Hampton came close to two sacks, blew up several running plays in the backfield, and was an integral part of the goal-line stand in the fourth quarter of the Steelers' win over the Jets.
Of course, Hampton wasn't as impressed with himself as his coach.
"I was a pretty good game," he said. "You know, we won."
When pressed, Hampton explained that the Jets "single-blocked me. I don't get a lot of single-blocking. I guess they thought they could block me with one guy. One on one, that's going to happen every now and then, but they kept doing it."
That one man was Pro Bowl center Nick Mangold. At one point in the game, Mangold hooked Hampton's arm and bent it back as Hampton attempted to run past him to make a tackle. Hampton then smacked right guard Brandon Moore, No. 65, after the play.
"Sixty-five hit me late," Hampton said. "I told him I was going to take it out on Mangold."
"Nah, Mangold a cool cat. He's laid back."
What does Hampton see from the Green Bay interior on tape?
"They're small guys but they do a good job," he said. "They'll single-block me a little bit, but their quarterback is so hard to get that it really won't matter. If you beat them up the middle, he'll see you and get out of the way.
"As for their running game, I don't think they're going to try to run the ball. That's not their bread and butter. Everybody knows that. They might run it to keep us honest, but everybody knows what they want to do."
The Steelers have won two of the last five Super Bowls, beat the Green Bay Packers the last time they played them, are the No. 2 seed out of the rugged AFC, and yet are 2½-point underdogs to the sixth-seeded Packers.
How can that be?
"Because we're not flashy," said Hines Ward. "Look at Ben [Roethlisberger]'s stats. Nobody even talks about Ben being one of the elite quarterbacks in our league. I mean, I thought you guys, when you judged quarterbacks, were supposed to be worried more about wins and losses and Super Bowls. Well, he's 10-2 in the playoffs. I don't know why he's not considered up there with some of the great guys.
"But we're not a flashy bunch. We can be. We have showed flashes that we can go out there and do it, but we just find ways to win games. And our defense is the reason we're in the Super Bowl. They played phenomenal all year.
"I don't know. Whoever the oddsmakers are, they do it as a business. But to be favorites, underdogs – we've been on both sides and we'll just still go out and play. A lot of us have been there before so we won't get caught up into all the things that come with Super Bowls. We like playing the underdog role."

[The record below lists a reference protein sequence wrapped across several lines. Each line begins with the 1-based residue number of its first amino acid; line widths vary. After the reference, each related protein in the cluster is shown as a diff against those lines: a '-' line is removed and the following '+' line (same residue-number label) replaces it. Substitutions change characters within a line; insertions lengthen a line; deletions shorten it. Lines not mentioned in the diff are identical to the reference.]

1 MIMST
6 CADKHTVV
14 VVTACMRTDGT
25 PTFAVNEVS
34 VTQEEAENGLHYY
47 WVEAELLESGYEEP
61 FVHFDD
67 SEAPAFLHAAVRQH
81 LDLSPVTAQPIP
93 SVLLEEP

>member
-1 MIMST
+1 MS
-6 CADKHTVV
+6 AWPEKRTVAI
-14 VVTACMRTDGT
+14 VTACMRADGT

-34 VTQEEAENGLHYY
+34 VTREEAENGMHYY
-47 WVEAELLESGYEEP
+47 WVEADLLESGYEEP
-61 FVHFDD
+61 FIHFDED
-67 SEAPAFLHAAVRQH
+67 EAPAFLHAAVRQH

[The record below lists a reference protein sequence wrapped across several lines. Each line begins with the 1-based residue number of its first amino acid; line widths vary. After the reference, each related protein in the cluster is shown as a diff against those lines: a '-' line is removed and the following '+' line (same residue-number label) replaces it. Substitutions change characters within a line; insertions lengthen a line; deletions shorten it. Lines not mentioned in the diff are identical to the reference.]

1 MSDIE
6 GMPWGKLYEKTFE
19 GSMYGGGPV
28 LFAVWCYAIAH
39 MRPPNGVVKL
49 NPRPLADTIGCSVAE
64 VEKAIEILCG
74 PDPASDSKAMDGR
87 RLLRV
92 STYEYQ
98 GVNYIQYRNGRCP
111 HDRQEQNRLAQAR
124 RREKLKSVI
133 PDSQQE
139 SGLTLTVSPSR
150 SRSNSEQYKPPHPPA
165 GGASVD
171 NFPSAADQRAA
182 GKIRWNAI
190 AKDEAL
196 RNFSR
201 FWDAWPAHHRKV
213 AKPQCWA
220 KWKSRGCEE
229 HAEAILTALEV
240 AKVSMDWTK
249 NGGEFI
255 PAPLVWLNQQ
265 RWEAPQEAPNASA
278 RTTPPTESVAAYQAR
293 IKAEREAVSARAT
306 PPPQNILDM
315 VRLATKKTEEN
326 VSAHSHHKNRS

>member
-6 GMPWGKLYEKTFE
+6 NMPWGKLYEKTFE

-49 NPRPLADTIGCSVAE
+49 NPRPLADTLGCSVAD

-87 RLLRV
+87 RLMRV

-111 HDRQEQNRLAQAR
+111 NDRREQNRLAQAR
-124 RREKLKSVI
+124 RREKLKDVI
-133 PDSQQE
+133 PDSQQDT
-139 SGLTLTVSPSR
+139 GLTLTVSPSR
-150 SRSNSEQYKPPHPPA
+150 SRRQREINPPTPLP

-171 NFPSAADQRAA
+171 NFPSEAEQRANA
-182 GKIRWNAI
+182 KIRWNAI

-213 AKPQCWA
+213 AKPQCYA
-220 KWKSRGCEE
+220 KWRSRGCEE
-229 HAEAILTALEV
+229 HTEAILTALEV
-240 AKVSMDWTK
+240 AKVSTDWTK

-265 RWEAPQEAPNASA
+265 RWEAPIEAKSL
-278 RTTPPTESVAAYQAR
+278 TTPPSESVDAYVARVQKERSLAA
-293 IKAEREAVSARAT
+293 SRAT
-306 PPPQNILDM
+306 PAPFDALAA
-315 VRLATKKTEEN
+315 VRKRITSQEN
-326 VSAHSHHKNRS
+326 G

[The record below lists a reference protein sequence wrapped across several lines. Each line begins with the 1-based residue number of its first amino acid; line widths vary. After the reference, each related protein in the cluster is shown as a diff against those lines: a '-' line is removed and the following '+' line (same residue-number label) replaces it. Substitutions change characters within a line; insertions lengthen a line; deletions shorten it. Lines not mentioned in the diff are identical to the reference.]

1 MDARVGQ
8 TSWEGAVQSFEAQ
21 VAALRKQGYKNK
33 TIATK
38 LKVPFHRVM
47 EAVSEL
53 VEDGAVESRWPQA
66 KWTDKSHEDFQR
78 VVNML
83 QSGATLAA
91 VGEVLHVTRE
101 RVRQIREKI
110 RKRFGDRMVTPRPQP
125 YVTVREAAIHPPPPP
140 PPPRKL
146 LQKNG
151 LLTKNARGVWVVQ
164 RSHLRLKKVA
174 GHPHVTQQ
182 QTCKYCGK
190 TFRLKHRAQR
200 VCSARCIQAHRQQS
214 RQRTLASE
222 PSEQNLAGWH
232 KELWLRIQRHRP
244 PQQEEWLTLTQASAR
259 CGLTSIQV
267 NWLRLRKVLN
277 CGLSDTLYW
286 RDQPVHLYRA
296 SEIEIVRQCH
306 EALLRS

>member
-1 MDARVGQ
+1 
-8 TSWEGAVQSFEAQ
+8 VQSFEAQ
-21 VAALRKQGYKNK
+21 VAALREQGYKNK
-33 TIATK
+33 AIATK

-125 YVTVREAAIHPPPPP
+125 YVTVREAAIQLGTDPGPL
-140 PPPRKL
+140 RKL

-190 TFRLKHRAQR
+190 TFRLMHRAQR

The same group that missed Wednesday's practice also missed Thursday's practice: Maurkice Pouncey (ankle), Will Allen (knee), Bryant McFadden (abdomen), S Troy Polamalu, WR Emmanuel Sanders (foot) and T Jonathan Scott. DE Aaron Smith again practiced in a limited capacity, even though he's not expected to play in the Super Bowl.
Most of the injured players are simply resting minor injuries, with the exception being Pouncey. His teammate, Chris Kemoeatu, told a newspaper Wednesday that Pouncey won't play, but other teammates Thursday said that Kemoeatu was only making an assumption because the odds are stacked against Pouncey recovering in time, and that no one, coaches included, knows whether Pouncey can make an unlikely recovery.
Pouncey's left foot is in a hard cast and a definite determination won't be made until late next week.
LEBEAU: STAY OR GO?
With the Arizona Cardinals still in need of a defensive coordinator, and several former Pittsburgh coaches already working in Phoenix, national reporters are guessing that Steelers defensive coordinator Dick LeBeau will consider jumping to the Cardinals when his contract expires after the Super Bowl. Even though LeBeau has denied this, the rumors persist.
But the rumors are wrong. The Cardinals are instead waiting on Steelers linebackers coach Keith Butler, the so-called "coordinator in waiting" with the Steelers. If LeBeau re-signs with the Steelers, as expected, the Steelers are then expected to release Butler from his contract.
* Aaron Smith on his favorite Mike Tomlin-ism:
"My favorite is ‘Fight for every blade of grass.' That one's special to me. That one reminds me of when [five-year-old son] Elijah was diagnosed [with leukemia] that week and we had the goal line stand. That whole week that line was going through my head, ‘Just give me a blade of grass to defend.' So that's the one that's stuck with me the most."